I stepped back in time a couple of months ago.
One minute I was listening to Ed Sheeran on Spotify in my car, the next minute I could have easily been listening to Huey Lewis and the News or Phil Collins blaring from some long ago boombox. In an instant, I was back in the ’80s and ’90s.
When I looked up, there was Kay Jewelers, Bath and Body Works, a Hallmark store, a cellphone retailer, and a myriad of other stores trying their best to hold-on in today’s market. A local nonprofit held its annual Christmas bazaar in a local mall and I felt like I had turned back time.
I hadn’t been in the mall in years. It felt strange, like I had come across an old friend who had run into a rough patch and looked nothing like himself. He needed a shave and a shower, a haircut, and maybe even a new wardrobe. I looked at my old friend not sure what to say or how to help him.
Most of the big box retailers had moved out of the mall. There were still a couple stores, hanging on the best they could. Kohls looked the strongest, but they were more of a destination unto themselves, then part of the mall.
There were a few new stores, but they even looked a little shoddy: a year-round Halloween store, an Escape Room, and a fitness center, that was empty, except for one lost soul, running trance-like on a treadmill.
The rest of the mall, outside of those specifically attending the bazaar, was empty.
Oh, I’m old enough to remember when malls reigned supreme. The 1980s saw record growth in the shopping center industry, with more than 16,000 centers built between 1980 and 1990, according to one industry source. You went to the mall to get your new kicks at Footlocker, your new clothes for the start of school and to fill up on Orange Julius’ and Boardwalk French Fries.
We all thought malls would live forever, but it wasn’t to be. The rise of online shopping and the blow of the Great Recession in the 2008 led to a drop in sales and foot traffic at big-brand retailers like JCPenney, Macy’s, and Sears. My local mall suffered the same type of challenges. The decline started slow, but traffic in the mall soon dropped off a cliff.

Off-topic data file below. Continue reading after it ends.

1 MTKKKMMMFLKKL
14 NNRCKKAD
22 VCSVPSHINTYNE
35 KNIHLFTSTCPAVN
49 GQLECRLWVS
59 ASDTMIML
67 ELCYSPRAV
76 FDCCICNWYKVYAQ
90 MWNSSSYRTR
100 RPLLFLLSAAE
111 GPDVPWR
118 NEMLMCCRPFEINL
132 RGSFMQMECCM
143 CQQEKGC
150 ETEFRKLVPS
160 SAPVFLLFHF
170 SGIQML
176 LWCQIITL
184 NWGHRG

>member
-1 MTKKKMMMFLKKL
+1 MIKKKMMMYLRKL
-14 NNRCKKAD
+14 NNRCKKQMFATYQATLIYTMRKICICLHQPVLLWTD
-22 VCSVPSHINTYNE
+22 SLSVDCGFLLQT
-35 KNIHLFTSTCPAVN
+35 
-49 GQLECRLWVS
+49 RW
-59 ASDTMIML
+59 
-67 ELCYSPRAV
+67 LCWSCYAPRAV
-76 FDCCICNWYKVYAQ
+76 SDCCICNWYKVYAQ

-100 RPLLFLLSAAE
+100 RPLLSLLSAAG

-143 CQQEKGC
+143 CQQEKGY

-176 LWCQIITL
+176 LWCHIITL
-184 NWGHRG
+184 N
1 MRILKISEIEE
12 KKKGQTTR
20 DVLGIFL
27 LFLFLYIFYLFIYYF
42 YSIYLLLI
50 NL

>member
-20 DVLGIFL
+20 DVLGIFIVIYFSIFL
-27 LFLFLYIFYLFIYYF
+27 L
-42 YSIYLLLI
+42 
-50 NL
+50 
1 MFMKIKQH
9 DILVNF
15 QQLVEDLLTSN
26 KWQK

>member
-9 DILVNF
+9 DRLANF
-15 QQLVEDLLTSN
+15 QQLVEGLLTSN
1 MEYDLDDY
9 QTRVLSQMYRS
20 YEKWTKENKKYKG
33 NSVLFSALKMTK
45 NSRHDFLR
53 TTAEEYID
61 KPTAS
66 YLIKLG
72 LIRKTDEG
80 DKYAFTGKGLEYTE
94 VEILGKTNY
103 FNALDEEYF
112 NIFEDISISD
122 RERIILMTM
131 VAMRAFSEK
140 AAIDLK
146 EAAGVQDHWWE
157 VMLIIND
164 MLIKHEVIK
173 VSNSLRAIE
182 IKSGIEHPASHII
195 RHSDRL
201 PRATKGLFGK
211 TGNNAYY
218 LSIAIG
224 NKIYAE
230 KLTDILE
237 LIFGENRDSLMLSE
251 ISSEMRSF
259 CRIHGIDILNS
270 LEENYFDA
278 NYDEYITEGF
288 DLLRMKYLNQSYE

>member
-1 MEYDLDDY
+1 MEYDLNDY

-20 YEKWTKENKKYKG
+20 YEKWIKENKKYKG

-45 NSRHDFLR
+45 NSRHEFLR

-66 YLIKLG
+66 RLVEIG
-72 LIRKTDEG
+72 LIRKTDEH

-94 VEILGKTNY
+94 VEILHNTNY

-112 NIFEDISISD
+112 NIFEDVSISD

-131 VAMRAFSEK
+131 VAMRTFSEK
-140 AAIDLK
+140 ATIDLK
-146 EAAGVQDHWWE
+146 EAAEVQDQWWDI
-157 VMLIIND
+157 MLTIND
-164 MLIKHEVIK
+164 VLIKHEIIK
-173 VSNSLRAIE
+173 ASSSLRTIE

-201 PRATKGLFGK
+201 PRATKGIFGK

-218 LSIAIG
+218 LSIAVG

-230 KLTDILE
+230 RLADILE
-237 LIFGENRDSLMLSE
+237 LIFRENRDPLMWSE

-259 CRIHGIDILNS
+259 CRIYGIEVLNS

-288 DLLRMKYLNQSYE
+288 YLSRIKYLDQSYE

And yes, I know some malls across the globe still do quite well. Many that I have seen over the years, however, have struggled and will continue to do so until they come up with creative, non-traditional tenants and uses.
Malls replaced the small mom and pop department stores and downtown shopping and now Amazon and online retailers have replaced the mall. I doubt Charles Darwin was thinking of modern day shopping habits, but maybe this is exactly what he had in mind, when he wrote about the Survival of the Fittest. The obvious question is: What will be next?
I don’t think anyone knows. There’s a part of me that misses those bygone days, but I ordered something this weekend from Amazon. The package came a day later. It was exactly what I wanted. It’s hard to beat that service.
Oh, I still like to window shop and try on clothes, there’s no replacing that experience, but the service and speed of today’s online retailers is too big of barrier for most traditional retailers to overcome.
I guess in the end, we can be dinosaurs or we can adapt and grow with the times. I’ll take growing with the times!
I wonder if future archaeologists will study the ruins of ancient malls and wonder what kind of civilization worshipped a god named Calvin Klein and believed they would be Forever 21.
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What a crazy image. I really hope not, but I suppose that’s better than thinking of archeologists going through a landfill and rummaging through McDonald’s bags and Starbucks coffee cups! Ha, ha.
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